Well, whither? And alone or all together?
No man is an island.
–– John Donne, 17th century English poet.
Speaking to the media last Sunday, following a church service at the Cathedral Of St Michael And All Angels to mark the 74th anniversary of the founding of the Barbados Workers’ Union (BWU), general secretary Toni Moore lamented that Barbadians were inclined to be individualistic and seemed not to fully appreciate the advantage of working together to advance common interests, instead of doing so alone.
Ms Moore’s comments were specifically in relation to the adverse effect of such tendencies on the work of the trade union movement, especially at this critical time in the nation’s development. To advance and achieve their agenda, unions have always relied on the unity and solidarity of workers, given expression in such well-known slogans as Solidarity Forever and the Workers Of The World, Unite! call of Karl Marx and Friedrich Engels.
According to Ms Moore, the Barbadian tendency of individualism was mentioned as an issue of concern as far back as 1946 by the BWU’s first president general The Right Excellent Sir Grantley Adams, who theorized it was a carry-over from slavery.
“It really showed itself in the attitude towards working together as a collective –– and in 2015 workers still show similar traits,” she observed.
This Barbadian tendency, which appears to be on the rise today, applies to so many other aspects of national life. Barbadians, however, are not alone in this regard. Similar attitudes exist in just about every country today
because the dominant value system, to which all countries are exposed, emphasizes individualism over collectivism.
Going it alone, instead of together, is celebrated as the “cool” thing to do. “Me” matters the most in the culture of today and it is always about the triumph of “me” over everybody else.
Human beings were not made to live in such fashion. Although every person enters the world alone at birth and leaves alone at death, people are meant to collaborate with each other in the intervening period and build a strong sense of community in collective pursuit of the common good. Such tendencies defined traditional Barbadian village life up to about 30 or so years ago before we were transformed by modernization.
People did not live for themselves. They lived for neighbour and community.
As a result, our communities were safe and strong. The rearing of children, including the enforcement of discipline, was seen as not only the responsibility of individual parents but also of the community.
Crime was almost non-existent. It was quite normal for someone to leave his or her home fully open, travel toThe City, for example, to transact business, and return to find everything intact. The neighbour, sometimes criticized for being a bit too “gypsy” (nosy), would keep an eye out to ensure everything was all right.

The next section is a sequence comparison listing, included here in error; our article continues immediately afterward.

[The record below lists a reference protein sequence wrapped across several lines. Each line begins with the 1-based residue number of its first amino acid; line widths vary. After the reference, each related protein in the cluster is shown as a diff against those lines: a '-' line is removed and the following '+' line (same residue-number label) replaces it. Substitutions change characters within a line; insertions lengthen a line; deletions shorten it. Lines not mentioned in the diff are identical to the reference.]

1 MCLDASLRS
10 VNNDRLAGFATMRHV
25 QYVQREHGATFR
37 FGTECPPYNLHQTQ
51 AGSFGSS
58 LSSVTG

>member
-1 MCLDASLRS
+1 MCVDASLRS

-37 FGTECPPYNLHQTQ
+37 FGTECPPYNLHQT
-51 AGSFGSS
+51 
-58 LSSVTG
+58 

Youth groups, which today are almost non-existent, thrived back then. Young people happily engaged each other in worthwhile pursuits and built healthy relationships, instead of indulging in individualistic pursuits like video games or, worse yet, gunfights. Schoolchildren took pride in the uniform they wore because it was more about the dignity of the school than the honour of the individual student which we hear so much about today. These are but a few examples that speak to the negative impact which rampant individualism is having on our society.
Ms Moore indicated the dislocation suffered by individuals in recent years as a result of the economic crisis was rekindling interest in collectivism. An important lesson from this experience for workers is that containing the forces at play is beyond the capacity of the individual, and the best hope lies in collective action.
If Barbadians were only to extend this approach to other areas, such as consumer rights for example, they might be surprised at the beneficial results which could come their way. Disunity is often the source of our vulnerability.
The world today is telling us that it is better to go it alone, but history convincingly shows that it is always better to go it together. When “me” becomes the focus and only “me” matters, it is a prescription for trouble.
Recapturing that old spirit of togetherness and cooperation could very well be the formula for bringing back the good aspects of traditional Barbadian life which many nostalgically yearn for.
It is always so much better together than standing alone.